Interplay of Cortisol, Testosterone, and Abdominal Fat Mass in Normal-weight Women With Polycystic Ovary Syndrome

Daniel A. Dumesic; Adina F. Turcu; Haiping Liu; Tristan R. Grogan; David H. Abbott; Gwyneth Lu; Devyani Dharanipragada; Gregorio D. Chazenbalk


J Endo Soc. 2023;7(8) 

In This Article

Abstract and Introduction


Context: Ovarian and adrenal steroidogenesis underlie endocrine-metabolic dysfunction in polycystic ovary syndrome (PCOS). Adipocytes express aldo-keto reductase 1C3 and type 1 11β-hydroxysteroid dehydrogenase, which modulate peripheral androgen and cortisol production.

Objectives: To compare serum adrenal steroids, including 11-oxygenated androgens (11-oxyandrogens), cortisol, and cortisone between normal-weight women with PCOS and body mass index- and age-matched ovulatory women with normal-androgenic profiles (controls), and assess whether adrenal steroids associate with abdominal adipose deposition.

Design: Prospective, cross-sectional, cohort study.

Setting: Academic medical center.

Patients: Twenty normal-weight women with PCOS and 20 body mass index-/age-matched controls.

Intervention(s): Blood sampling, IV glucose tolerance testing, and total-body dual-energy x-ray absorptiometry.

Main Outcome Measure(s): Clinical characteristics, hormonal concentrations, and body fat distribution.

Results: Women with PCOS had higher serum total/free testosterone (T) and androstenedione (A4) levels and a greater android/gynoid fat mass than controls (androgens P < .001; android/gynoid fat mass ratio, P = .026). Serum total/free T and A4 levels correlated positively with android/gynoid fat mass ratio in all women combined (P < .025, all values). Serum 11ß-hydroxyA4, 11-ketoA4, 11ß-hydroxyT, 11-ketoT, cortisol, and cortisone levels were comparable between female types and unrelated to body fat distribution. Serum 11-oxyandrogens correlated negatively with % total body fat, but lost significance adjusting for cortisol. Serum cortisol levels, however, correlated inversely with android fat mass (P = .021), with a trend toward reduced serum cortisol to cortisone ratio in women with PCOS vs controls (P = .075), suggesting diminished 11β-hydroxysteroid dehydrogenase activity.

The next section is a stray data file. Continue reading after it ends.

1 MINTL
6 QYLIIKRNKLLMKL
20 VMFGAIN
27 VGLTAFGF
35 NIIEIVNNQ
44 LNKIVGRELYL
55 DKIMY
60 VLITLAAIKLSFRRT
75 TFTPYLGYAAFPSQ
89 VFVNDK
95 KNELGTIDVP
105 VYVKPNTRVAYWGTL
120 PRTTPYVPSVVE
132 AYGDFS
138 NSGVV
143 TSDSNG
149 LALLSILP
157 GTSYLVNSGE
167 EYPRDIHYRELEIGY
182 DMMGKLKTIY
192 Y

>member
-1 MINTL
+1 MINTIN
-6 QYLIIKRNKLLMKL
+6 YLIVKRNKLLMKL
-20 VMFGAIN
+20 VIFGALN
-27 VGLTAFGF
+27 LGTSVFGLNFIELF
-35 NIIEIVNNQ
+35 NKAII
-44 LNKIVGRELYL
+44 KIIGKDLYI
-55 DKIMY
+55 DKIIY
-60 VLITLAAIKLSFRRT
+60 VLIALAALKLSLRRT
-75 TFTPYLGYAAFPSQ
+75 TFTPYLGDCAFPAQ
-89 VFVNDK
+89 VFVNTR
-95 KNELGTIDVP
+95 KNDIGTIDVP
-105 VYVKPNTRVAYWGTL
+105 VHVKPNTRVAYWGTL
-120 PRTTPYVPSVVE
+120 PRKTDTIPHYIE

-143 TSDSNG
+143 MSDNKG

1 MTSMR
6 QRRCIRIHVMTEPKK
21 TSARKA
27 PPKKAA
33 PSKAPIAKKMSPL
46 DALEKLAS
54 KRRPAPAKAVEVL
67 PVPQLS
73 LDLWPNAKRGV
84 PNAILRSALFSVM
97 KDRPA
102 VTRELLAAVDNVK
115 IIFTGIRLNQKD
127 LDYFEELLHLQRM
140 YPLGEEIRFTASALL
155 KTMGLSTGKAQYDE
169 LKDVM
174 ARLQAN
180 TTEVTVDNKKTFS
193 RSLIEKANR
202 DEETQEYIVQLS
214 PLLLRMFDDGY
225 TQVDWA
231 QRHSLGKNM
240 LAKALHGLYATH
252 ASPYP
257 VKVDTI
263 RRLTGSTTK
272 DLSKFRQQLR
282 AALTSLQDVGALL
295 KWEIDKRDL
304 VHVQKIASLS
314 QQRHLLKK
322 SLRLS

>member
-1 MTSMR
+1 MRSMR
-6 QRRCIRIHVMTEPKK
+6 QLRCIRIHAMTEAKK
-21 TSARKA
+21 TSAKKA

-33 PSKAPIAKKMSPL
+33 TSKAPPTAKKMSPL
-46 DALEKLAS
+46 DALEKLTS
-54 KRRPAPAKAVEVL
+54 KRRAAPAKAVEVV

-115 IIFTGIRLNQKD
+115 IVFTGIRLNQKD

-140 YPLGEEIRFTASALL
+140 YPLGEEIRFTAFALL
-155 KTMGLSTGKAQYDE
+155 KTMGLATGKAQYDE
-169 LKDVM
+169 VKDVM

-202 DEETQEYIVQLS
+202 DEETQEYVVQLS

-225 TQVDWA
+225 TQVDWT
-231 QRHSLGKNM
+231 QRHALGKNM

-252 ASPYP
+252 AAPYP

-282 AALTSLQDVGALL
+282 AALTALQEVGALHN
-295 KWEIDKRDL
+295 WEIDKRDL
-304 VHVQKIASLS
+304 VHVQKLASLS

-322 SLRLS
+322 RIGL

Conclusion: Reduced cortisol may protect against preferential abdominal fat mass in normal-weight PCOS women with normal serum 11-oxyandrogens.


Ovarian and adrenal steroidogenesis are interwoven into the endocrine-metabolic pathophysiology of polycystic ovary syndrome (PCOS).[1–5] Within the adrenal, cytochrome P450 11ß-hydroxylase catalyzes the hydroxylation of androstenedione (A4) and testosterone (T) to 11ß-hydroxyandrostendione (11OHA4) and 11ß-hydroxytestosterone (11OHT), respectively.[4–6] 11β-hydroxysteroid dehydrogenase type 2 then converts 11OHA4 and 11OHT to their respective ketosteroids, 11-ketoandrostendione (11KA4) and 11-ketotestosterone (11KT), with 11KT also originating from reduction of 11KA4 via aldo-keto reductase 1C3 (AKR1C3; also known as 17β-hydroxysteroid dehydrogenase type 5). Although 11OHA4 is quantitatively the dominant 11-oxygenated androgen (11-oxyandrogen), its bioactivity is negligible, but it serves as substrate for 11KT, a potent androgen with bioactivity comparable to that of T.[4–6]

Elevated serum 11OHA4 levels have been reported in one-half of National Institutes of Health (NIH)-defined women with PCOS who are overweight.[1] More recently, serum 11-oxyandrogen levels have been shown to be elevated in 40% of PCOS women by Rotterdam criteria, and to positively correlate with body mass index (BMI), fasting circulating insulin levels, and insulin resistance in some,[7,8] but not all,[9] studies.

We have previously shown that normal-weight hyperandrogenic women with PCOS exhibit low-normal insulin sensitivity and metabolic alterations that accompany preferential abdominal fat accumulation.[10–14] It is unclear, however, whether adrenal steroidogenesis interacts with an elevated androgens pathway in normal-weight women with PCOS to further affect endocrine-metabolic pathophysiology related to altered body fat distribution.[15] It is also unclear whether adipocyte expression of AKR1C3 and types 1 or 2 11βHSD in these women with PCOS modulate peripheral androgen and cortisol activation/inactivation. Therefore, the present study compares serum adrenal steroids, including 11-oxyandrogens, cortisol, and cortisone, between normal-weight women with PCOS and BMI- and age-matched ovulatory women with normal-androgenic profiles (controls), and assesses whether adrenal steroids associate with preferential abdominal adipose accumulation.